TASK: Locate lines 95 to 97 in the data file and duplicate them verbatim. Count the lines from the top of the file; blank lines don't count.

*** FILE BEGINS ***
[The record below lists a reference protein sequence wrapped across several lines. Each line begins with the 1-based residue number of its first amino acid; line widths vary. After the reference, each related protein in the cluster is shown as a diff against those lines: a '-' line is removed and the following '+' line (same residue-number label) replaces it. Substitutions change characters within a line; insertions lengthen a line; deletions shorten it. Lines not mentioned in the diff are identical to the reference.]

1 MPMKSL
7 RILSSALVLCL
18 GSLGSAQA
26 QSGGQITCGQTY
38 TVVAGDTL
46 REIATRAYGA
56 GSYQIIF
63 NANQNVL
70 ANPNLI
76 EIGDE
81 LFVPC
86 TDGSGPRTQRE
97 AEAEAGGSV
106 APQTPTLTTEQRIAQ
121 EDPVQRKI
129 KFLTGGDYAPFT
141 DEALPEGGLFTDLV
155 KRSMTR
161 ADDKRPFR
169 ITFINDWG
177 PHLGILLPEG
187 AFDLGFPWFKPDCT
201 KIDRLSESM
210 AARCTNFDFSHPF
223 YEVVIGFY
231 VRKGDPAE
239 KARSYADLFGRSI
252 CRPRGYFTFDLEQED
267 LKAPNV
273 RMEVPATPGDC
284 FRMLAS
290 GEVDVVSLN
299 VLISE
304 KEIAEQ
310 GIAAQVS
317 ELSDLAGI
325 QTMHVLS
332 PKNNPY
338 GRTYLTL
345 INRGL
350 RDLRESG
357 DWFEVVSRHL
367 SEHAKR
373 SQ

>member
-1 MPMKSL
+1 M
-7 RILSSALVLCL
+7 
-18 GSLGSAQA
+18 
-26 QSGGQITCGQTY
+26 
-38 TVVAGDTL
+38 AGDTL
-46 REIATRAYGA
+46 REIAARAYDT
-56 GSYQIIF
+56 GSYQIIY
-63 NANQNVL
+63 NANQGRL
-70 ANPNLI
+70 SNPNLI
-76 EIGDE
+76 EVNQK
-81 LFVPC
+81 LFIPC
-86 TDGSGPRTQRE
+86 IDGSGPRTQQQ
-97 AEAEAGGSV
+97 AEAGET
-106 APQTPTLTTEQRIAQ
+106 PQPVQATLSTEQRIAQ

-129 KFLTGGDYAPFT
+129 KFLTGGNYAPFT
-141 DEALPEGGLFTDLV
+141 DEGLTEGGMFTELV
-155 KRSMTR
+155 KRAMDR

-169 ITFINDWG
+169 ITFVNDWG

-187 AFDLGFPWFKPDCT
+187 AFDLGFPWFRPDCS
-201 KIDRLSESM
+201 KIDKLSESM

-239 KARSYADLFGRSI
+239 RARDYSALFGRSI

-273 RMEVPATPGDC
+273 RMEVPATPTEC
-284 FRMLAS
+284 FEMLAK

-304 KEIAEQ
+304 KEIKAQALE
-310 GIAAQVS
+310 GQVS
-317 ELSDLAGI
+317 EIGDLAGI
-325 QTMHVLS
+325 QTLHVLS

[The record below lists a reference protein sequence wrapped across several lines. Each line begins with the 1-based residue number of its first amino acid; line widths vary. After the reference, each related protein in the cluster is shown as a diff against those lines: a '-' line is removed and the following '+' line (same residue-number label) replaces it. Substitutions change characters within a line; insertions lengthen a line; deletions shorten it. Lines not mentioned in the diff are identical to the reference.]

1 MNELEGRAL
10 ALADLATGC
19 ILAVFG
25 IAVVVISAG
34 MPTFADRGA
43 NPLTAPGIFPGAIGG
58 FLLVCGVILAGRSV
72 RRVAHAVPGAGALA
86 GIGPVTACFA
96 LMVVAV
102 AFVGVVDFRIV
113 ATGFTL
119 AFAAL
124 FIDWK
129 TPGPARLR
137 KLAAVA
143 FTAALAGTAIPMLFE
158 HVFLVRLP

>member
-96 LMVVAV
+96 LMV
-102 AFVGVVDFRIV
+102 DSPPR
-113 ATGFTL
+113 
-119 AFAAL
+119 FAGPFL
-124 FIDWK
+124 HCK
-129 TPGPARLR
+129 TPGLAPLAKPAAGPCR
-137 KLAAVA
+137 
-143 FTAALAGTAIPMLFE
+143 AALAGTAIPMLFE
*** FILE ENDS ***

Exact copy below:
-310 GIAAQVS
+310 GQVS
-317 ELSDLAGI